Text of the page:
by Daragh Carville.

Coliseum Theatre Fairbottom Street OL1 3SW To 31 May 2014.
Tue-Sat 7.30pm Mat Sat 2.30pm.
BSL Signed 30 May.
Pre-show talk 28 May 6.15pm.
Post-show Discussion 29 May.
Runs 2hr 10min One interval.

TICKETS: 0161 624 2829.
Review: Timothy Ramsden 23 May.

Fussily told, but a story worth telling.
Over a century ago, Blackburn businessman Sagar Mitchell persuaded local coin-in-slot merchant James Kenyon to join him in a new business opportunity, filming people’s lives. The idea people would pay, in theatres and fairgrounds, to watch ‘film’ (even the word, in this sense, was brand-new) of themselves and others like them pouring out of factory gates, caught on ‘phantom rides’ (the camera filming from an open-top bus) or working was obvious to Mitchell, less so to Kenyon.

It created a profitable fashion for several years. Later, the two went their separate ways, Mitchell storing the stock in milk-churns at his furniture shop.

If a workman clearing the basement in the 1990s had been of a less curious cast of mind, the films might never have been found, or been thrown on the scrap-heap. But he took the film to a local video-store, which showed them to customer Peter Worden – who, with the British Film Institute, restored them, creating an invaluable archive of life in 1900s Lancashire.

People are seen going about their business, playing to the camera or – to the filmmakers’ annoyance – trying to hog the scene. Especially young lads, many of them, as one modern scene reflects, First World War victims cheerily unaware of their short futures.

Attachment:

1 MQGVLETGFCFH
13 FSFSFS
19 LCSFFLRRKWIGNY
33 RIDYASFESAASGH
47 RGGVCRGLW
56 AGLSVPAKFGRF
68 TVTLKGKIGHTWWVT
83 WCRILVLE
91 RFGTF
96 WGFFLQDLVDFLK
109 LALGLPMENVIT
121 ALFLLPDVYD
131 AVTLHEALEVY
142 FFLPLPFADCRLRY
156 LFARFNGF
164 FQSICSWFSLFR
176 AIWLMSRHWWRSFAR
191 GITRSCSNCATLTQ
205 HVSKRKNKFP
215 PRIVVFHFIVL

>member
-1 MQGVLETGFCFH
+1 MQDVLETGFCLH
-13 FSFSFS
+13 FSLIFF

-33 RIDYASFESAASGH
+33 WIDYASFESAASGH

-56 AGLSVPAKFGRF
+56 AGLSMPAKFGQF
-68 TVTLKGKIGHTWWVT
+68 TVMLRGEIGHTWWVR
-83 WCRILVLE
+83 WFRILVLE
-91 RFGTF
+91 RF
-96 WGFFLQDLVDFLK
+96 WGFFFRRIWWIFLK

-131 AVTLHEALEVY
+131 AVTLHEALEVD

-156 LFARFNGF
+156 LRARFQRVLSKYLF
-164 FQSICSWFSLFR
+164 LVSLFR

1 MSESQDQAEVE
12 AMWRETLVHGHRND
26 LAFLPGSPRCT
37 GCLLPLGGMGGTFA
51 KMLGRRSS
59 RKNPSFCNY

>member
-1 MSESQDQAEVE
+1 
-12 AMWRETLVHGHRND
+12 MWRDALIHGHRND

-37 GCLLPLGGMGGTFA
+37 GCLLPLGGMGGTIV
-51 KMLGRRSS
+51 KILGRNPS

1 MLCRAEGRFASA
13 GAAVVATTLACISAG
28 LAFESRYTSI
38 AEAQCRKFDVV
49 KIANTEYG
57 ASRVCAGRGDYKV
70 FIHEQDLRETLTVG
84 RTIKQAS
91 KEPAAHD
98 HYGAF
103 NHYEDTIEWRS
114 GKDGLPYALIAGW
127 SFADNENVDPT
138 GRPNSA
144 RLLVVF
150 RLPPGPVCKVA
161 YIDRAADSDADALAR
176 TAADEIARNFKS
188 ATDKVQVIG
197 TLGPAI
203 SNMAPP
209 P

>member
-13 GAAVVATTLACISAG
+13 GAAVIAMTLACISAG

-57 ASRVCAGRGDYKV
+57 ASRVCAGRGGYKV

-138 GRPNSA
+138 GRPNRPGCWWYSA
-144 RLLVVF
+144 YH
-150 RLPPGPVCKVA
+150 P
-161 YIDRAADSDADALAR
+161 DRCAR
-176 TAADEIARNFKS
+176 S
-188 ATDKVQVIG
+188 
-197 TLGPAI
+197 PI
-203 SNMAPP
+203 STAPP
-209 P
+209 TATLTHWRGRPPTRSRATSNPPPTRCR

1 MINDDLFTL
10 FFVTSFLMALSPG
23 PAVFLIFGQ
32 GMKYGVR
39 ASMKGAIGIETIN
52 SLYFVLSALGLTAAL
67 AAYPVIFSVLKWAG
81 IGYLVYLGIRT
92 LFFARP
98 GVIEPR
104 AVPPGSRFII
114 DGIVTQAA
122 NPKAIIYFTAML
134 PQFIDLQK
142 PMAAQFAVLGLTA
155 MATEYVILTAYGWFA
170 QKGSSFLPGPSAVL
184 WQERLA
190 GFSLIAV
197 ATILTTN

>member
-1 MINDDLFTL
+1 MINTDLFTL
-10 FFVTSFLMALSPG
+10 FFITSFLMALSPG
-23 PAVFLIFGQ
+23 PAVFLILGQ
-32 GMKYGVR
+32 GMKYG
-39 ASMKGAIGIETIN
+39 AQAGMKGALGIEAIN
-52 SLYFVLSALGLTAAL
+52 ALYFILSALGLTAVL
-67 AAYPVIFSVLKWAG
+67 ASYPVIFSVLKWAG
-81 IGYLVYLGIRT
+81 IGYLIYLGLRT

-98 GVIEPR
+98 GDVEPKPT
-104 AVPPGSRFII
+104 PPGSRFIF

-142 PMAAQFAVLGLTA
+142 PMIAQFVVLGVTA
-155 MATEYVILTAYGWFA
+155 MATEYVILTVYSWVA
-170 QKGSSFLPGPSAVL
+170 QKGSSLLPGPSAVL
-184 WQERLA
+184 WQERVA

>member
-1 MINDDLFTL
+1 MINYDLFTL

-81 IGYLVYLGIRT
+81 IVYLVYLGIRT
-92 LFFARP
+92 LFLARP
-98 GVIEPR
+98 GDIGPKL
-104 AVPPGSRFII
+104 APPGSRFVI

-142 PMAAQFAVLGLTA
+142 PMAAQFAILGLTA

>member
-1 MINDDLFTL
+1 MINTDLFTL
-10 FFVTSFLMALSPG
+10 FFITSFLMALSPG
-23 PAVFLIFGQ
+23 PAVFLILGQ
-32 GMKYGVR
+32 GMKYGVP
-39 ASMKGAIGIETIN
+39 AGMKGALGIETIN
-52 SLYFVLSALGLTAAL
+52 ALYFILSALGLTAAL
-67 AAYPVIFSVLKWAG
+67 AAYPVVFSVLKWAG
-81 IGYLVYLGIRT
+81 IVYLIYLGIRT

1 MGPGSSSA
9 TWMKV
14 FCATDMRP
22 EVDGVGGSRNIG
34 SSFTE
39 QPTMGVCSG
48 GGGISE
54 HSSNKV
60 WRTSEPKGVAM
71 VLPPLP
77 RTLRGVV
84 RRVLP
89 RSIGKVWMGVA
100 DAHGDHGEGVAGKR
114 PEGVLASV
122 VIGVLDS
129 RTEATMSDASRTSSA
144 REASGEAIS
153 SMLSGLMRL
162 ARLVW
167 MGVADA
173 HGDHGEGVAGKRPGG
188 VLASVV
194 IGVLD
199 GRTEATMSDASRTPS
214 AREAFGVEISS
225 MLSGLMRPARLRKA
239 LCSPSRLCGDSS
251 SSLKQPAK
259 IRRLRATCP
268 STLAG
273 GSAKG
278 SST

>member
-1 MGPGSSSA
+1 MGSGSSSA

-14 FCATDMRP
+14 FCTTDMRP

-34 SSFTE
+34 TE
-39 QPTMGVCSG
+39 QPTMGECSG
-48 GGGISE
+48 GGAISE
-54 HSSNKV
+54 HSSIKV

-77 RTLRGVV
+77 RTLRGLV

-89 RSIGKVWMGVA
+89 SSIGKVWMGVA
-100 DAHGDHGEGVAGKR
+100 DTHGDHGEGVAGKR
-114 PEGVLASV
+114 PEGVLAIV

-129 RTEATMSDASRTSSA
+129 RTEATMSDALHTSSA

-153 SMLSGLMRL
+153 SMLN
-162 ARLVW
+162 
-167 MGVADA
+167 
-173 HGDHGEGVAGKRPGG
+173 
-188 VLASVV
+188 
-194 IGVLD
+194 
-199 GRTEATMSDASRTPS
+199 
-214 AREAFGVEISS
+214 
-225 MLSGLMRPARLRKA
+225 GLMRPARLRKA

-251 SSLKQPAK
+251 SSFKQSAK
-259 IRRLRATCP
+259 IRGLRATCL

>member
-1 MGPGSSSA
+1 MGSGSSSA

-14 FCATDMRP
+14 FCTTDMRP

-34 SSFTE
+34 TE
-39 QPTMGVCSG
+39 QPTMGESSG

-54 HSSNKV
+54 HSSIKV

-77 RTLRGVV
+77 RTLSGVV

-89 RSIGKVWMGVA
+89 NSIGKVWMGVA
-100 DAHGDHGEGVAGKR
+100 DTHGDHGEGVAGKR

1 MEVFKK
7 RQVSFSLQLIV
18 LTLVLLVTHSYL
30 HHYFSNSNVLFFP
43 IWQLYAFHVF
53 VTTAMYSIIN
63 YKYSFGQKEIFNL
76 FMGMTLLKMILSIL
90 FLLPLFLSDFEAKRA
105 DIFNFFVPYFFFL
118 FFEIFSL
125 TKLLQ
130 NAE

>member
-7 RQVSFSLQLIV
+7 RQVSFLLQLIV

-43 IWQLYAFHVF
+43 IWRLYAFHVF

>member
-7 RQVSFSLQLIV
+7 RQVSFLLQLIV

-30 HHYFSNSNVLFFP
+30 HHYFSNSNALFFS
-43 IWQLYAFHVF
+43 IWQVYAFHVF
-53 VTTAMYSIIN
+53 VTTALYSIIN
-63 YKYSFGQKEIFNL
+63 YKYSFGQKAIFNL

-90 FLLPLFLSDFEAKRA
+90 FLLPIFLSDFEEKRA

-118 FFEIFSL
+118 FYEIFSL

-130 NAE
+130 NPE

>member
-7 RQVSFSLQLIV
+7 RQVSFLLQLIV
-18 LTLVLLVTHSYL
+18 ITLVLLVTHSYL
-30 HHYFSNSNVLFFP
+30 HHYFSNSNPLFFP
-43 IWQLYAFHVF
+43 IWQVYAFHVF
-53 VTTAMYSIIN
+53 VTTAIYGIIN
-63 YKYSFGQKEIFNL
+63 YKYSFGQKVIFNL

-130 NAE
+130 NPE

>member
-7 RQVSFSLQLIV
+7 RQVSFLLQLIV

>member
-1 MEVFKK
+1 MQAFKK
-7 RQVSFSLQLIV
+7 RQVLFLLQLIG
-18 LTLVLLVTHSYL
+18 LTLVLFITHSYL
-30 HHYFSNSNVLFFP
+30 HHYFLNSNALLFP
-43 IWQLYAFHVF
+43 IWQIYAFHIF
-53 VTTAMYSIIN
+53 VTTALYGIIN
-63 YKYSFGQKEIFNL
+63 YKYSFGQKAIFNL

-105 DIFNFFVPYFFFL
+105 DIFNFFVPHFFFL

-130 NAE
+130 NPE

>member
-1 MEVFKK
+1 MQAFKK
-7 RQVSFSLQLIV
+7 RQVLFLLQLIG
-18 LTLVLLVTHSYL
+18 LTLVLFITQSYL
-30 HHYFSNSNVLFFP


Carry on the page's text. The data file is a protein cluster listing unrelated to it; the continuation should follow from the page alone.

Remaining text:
Thanks to members of Leeds theatre-makers imitating the dog the pair’s films are projected in synchronous montage, or with repeated showings establishing the everyday scenes.

Writer Daragh Carville outlines the story efficiently, but is caught-up in the idea of the men’s lives as a showground attraction. It’s economical, helping three further performers take on several roles each, but enforces a single manner of presentation which can restrict scenes or become wearying.

Gareth Cassidy and Christopher Wright create the productive contrast between the impulsive, flashily-dressed Mitchell and the sober-suited, thoughtfully cautious Kenyon. But Mitchell and Kenyon themselves remain enigmatic, filmmakers whose own portraits aren’t even included in the programme.

In line with this pictorial anonymity, Amy Leach’s production finds its most moving moment when the two actors finally disappear amid projections of the crowds they unwittingly preserved for history to rediscover.

Sagar Mitchell: Gareth Cassidy.
Showman 1/Mrs Kenyon/A D Thomas/BFI Technician: Liam Gerrard
Showman 2/Annie Mitchell/Walter Ronstron/BFI Clerk: Jo Mousley.
Showman 3/Peter Worden/Herman Page: David Westbrook.
James Kenyon: Christopher Wright.

Director: Amy Leach.
Designer: Barney George.
Lighting: Andrew Crofts for imitating the dog.
Video: imitating the dog.
Sound/Music: John Biddle.

The Life and Times of Mitchell & Kenyon is a co-production between The Dukes Lancaster and Oldham Coliseum. First performance at the Dukes Lancaster 19 April 2014. First performance at Oldham Coliseum 15 May 2014.

2014-05-25 11:37:02

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